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How to Grow & Forage Oregon Grape for Food and Medicine

devon 5 Comments

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Oregon grape holly Mahonia aquifolium

How to Grow & Forage Oregon Grape for Food and Medicine

Devon 5 Comments

Learn how to grow and forage Oregon Grape (Mahonia aquifolium) — one of nature’s most useful medicinal plants!  Not only are the roots of the Oregon state flower prized for their therapeutic potential, but the tart, tannic berries are edible too!

Rarely does nature offer us plants that are so well suited to a variety of conditions.  From the edges of dense sub-alpine woods to suburban landscapes to municipal planting strips, Oregon grape (sometimes also referred to as Oregon holly or Mahonia) delivers showy color, shine, and texture.  And — it even offers food and medicine.

How to Grow Oregon Grape

The Oregon state flower, Mahonia aquifolium, makes excellent ornamental shrubbery, offering four seasons of visual interest.  It is tolerant of full shade and full sun (though intense heat and sunlight such as that reflected off solid surfaces may lead to leaf scorching), but it thrives in dappled, or partial shade.  Oregon grape prefers hummus rich soils that are well drained and slightly acidic.  It performs well in the same conditions that rhododendrons, azaleas, salal, huckleberry and blueberries so — and can often be found growing along side these plants in native areas.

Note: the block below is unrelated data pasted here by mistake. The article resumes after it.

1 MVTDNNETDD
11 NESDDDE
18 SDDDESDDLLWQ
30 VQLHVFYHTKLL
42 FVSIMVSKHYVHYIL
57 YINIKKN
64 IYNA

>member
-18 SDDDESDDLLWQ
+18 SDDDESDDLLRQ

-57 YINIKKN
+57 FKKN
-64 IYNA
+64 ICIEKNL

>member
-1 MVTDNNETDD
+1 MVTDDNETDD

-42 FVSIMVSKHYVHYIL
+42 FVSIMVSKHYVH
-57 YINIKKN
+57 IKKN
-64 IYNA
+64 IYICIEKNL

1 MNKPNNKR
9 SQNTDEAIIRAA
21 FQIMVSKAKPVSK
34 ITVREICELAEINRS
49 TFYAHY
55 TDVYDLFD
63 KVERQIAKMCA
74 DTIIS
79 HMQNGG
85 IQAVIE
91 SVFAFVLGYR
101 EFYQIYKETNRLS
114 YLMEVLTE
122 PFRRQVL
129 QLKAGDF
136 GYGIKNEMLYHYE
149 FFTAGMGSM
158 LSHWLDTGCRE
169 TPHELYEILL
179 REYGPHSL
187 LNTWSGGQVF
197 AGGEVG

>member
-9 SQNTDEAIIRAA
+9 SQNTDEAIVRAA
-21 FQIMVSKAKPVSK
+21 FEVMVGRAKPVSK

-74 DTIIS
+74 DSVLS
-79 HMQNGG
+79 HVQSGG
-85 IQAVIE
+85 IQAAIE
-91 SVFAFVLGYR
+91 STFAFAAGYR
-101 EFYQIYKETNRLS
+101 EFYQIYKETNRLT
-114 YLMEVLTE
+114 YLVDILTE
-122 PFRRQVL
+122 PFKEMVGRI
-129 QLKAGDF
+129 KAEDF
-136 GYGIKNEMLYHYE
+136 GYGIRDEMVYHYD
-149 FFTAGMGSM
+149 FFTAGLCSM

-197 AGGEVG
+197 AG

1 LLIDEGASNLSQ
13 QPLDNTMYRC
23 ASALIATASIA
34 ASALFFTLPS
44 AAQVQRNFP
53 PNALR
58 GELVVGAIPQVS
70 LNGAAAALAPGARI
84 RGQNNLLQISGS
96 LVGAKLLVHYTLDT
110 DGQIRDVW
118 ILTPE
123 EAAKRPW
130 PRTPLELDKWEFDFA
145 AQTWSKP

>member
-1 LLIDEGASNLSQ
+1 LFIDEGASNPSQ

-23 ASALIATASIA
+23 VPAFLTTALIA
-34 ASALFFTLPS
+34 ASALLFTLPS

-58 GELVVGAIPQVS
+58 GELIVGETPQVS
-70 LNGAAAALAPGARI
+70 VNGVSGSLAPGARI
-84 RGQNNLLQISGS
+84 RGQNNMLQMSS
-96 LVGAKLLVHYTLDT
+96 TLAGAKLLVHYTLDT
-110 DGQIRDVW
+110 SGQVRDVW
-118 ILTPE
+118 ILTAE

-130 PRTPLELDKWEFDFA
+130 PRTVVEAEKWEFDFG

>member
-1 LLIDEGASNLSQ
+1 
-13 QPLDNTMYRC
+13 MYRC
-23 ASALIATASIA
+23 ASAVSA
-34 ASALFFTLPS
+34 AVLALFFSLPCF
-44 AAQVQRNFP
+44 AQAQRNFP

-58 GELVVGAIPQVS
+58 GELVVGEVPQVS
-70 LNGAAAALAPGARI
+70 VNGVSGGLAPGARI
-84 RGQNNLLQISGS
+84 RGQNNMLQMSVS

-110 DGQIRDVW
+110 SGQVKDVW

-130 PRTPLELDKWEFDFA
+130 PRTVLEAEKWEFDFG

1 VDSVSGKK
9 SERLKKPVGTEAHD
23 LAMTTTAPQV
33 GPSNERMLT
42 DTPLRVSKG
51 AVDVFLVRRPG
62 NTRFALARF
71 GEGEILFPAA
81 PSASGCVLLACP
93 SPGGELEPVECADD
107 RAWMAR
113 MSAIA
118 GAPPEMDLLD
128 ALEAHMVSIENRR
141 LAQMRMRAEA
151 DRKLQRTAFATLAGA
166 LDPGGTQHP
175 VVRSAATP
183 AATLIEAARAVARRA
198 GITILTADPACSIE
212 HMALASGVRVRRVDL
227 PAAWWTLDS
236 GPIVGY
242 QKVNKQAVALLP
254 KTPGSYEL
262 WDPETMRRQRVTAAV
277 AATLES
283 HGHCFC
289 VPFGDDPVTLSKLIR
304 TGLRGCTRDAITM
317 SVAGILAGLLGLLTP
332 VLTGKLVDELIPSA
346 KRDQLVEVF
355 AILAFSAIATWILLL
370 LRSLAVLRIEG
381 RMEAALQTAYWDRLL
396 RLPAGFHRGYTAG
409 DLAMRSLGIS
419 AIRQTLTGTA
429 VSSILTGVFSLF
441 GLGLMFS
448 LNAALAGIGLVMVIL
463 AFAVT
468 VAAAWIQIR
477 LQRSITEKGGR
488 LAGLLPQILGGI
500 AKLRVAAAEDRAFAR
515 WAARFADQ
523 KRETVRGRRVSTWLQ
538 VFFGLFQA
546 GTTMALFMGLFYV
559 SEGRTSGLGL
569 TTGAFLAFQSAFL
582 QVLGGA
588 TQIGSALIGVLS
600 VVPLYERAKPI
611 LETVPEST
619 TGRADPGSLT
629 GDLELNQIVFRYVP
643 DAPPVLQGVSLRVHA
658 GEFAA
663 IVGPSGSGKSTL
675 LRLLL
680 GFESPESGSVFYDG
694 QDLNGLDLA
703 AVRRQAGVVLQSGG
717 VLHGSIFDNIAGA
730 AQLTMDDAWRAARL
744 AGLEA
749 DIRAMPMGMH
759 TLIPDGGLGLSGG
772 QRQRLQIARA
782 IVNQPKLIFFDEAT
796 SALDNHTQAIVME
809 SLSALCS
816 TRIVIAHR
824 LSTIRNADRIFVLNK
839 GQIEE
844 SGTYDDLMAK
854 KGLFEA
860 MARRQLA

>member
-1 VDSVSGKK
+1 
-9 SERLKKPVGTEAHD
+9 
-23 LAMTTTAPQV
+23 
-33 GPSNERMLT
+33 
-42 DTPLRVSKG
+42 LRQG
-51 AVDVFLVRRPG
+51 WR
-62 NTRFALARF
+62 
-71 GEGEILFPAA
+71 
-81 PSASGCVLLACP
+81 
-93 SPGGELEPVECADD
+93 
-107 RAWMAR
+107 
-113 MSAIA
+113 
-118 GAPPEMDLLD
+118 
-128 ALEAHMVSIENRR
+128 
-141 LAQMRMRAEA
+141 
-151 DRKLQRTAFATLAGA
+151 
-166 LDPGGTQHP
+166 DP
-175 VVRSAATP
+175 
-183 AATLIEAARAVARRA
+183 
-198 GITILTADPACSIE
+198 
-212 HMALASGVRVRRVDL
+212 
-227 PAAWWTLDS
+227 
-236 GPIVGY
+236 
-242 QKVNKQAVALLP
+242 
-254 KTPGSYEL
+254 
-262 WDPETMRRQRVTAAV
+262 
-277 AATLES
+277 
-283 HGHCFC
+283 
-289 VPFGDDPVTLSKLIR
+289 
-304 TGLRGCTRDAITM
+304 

Oregon grape holly Mahonia aquifolium

Oregon grapes possess holly-like foliage, that emerges as new growth in shades of crimson, matures into a bold emerald green and blushes a burgundy bronze come fall and winter.  Which is to say that this “evergreen” is hardly just green.  During the spring, bright yellow blossoms attract pollinators to the garden.  Mid to late summer, the grape shaped fruits mature to a dark blue with a noticeable “microbial “bloom” and are ripe when yield they slightly to gentle pressure.  As a landscape shrub, Oregon grape provides an added value to the landscape, besides its inherent beauty.  And that value is security.  Placed underneath private but access providing windows, the spiny leaves are sure to deter even the most intrepid intruders.

Low growing, trailing varieties of Oregon grape (Mahonia repens) are also observed in native landscapes.

Interested in planting Oregon grape in your landscape?  Check out Strictly Medicinal Seeds for plant availability.

Random Fact: Oregon Grape became the Oregon state flower in 1892.

Forage for Oregon Grape


Oregon Grape is perhaps one of the most distinctive plants in the wild and cultivated landscape.  It is often found at the edges of forested areas in wild areas, and is relatively prolific in the sub-mountain regions of the Pacific Northwest.  Though, due to its adaptable nature I have found it in riparian areas near sea level and it can even thrive in full sun conditions.

Oregon Grape foliage

There are several defining characteristics that make foraging for Oregon grape relatively easy.

  • pinnate holly-like leaves with sharp points appearing is shades of green, burgundy and bronze
  • clusters of bright yellow, nine-sepaled flowers appear on terminal racemes in spring
  • dark purple-blue small grape shaped berries ripen in late summer
  • inner bark of the stems and roots is a bright, sulfer-y yellow

Harvesting Roots

The anitimicrobial and hepatic medicinal constituents are stored in the yellow roots, and to lesser extent, the inner bark of the lower branches of Oregon grape.  Although the Oregon state flower is prolific west of the Cascades, it is quite sparse east of this area.  The United Plant Savers has designated it into “watch” status – meaning that conservation efforts should be observed to prevent over harvesting.

When you forage Oregon Grape for the medicinal parts, gently unearth the roots of a large established plant and trim a just enough roots back to meet your needs.  Alternately, the lower branches of the Oregon grapes can also be harvested for medicinal purposes.